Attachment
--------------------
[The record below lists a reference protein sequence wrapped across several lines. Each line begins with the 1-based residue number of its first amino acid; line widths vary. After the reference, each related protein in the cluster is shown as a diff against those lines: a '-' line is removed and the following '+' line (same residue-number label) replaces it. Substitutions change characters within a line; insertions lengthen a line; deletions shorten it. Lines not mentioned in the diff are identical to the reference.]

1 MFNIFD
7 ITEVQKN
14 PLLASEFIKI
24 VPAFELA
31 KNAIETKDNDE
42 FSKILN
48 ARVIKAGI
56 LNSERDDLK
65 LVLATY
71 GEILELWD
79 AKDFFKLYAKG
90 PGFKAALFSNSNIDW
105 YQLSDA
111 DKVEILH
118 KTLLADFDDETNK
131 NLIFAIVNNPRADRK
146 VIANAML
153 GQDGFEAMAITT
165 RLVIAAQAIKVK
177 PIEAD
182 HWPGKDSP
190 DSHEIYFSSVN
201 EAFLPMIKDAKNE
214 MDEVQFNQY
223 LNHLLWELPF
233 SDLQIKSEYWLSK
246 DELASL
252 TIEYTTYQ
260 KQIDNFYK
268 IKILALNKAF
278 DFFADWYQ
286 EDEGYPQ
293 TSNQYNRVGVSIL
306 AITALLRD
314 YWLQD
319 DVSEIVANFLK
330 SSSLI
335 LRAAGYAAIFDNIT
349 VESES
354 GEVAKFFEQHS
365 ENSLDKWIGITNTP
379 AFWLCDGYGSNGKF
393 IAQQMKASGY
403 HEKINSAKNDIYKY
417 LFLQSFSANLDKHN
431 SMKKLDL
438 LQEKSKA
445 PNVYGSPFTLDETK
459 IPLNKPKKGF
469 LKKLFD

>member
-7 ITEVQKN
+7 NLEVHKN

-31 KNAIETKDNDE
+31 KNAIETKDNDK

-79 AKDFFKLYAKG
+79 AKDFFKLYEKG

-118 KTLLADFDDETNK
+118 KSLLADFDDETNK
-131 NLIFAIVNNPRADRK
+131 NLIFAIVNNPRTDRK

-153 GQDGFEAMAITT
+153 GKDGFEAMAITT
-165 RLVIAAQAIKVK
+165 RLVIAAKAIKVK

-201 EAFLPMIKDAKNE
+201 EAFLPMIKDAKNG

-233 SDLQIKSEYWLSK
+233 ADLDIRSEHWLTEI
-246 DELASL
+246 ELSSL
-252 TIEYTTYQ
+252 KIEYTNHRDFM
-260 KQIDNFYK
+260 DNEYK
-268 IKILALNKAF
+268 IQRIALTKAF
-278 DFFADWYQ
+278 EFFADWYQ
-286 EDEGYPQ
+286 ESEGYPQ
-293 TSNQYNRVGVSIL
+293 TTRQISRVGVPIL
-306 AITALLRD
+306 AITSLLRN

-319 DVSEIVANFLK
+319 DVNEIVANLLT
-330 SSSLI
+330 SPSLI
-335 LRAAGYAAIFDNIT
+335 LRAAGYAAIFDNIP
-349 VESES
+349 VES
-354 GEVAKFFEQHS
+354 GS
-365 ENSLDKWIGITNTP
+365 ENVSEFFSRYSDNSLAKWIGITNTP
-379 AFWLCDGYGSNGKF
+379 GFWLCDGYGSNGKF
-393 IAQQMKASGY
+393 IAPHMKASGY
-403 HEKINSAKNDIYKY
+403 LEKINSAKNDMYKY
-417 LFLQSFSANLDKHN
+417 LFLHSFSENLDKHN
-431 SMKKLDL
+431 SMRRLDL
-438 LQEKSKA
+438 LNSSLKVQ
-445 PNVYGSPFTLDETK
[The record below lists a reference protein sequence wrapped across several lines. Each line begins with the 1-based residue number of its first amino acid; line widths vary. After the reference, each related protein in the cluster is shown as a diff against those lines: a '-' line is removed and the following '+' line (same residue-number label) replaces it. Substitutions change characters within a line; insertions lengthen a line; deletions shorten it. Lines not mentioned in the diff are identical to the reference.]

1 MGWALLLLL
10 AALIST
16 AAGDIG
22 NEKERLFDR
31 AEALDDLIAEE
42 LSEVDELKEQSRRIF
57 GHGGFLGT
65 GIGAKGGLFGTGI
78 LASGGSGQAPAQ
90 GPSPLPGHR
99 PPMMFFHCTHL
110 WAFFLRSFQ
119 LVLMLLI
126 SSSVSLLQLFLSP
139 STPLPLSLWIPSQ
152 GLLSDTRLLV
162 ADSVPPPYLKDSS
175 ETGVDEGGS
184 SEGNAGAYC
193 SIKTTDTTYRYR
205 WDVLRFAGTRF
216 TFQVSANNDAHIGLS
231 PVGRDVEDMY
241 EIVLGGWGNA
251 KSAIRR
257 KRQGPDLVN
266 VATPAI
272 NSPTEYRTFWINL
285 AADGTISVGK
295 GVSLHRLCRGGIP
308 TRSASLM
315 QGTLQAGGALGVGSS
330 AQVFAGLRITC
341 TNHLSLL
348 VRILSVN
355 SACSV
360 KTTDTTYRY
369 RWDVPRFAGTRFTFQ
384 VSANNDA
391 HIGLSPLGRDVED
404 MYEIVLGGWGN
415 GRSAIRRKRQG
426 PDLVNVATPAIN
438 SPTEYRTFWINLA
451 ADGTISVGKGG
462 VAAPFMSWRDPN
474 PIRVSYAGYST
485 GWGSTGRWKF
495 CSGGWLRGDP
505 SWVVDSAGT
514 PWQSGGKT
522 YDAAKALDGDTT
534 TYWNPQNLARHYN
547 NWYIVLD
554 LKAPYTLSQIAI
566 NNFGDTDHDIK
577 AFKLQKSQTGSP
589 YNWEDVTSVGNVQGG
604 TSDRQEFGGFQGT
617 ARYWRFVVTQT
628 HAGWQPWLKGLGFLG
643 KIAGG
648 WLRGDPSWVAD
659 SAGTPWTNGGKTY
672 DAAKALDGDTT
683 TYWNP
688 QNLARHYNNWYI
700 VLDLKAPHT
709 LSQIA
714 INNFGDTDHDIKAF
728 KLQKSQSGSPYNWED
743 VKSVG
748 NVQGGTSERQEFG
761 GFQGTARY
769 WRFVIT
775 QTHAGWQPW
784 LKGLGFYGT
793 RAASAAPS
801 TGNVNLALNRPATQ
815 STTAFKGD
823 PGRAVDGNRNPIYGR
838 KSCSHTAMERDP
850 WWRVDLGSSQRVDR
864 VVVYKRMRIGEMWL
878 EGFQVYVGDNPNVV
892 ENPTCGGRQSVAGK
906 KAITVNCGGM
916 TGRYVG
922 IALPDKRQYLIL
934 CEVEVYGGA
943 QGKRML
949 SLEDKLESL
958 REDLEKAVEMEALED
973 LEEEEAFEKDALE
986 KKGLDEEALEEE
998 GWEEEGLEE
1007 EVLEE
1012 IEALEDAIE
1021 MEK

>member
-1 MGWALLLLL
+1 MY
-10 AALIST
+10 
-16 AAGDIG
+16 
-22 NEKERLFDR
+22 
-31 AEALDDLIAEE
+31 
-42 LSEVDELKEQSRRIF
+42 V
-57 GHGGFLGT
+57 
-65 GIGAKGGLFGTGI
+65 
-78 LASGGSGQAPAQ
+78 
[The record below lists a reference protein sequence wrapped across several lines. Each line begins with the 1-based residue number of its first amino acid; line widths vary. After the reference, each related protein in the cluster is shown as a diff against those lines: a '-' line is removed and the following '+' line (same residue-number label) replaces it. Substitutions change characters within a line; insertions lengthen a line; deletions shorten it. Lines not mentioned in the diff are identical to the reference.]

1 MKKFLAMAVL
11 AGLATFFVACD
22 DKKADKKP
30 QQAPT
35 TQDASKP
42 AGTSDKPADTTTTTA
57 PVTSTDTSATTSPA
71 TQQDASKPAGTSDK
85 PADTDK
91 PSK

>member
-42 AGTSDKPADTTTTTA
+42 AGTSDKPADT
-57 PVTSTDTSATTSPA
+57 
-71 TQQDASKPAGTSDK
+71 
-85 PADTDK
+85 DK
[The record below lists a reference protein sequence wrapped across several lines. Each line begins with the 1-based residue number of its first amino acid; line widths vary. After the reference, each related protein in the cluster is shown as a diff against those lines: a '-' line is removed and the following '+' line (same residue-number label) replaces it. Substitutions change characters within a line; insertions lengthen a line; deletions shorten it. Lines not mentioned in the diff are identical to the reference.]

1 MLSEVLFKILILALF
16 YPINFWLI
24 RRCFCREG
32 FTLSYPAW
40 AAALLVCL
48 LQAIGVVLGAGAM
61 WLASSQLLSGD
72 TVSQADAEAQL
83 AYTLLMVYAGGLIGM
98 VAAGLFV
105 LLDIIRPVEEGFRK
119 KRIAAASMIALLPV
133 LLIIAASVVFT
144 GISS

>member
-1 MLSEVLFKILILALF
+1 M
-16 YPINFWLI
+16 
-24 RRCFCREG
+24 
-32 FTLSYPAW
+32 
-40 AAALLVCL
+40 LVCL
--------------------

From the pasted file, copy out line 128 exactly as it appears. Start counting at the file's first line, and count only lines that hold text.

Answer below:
152 GLLSDTRLLV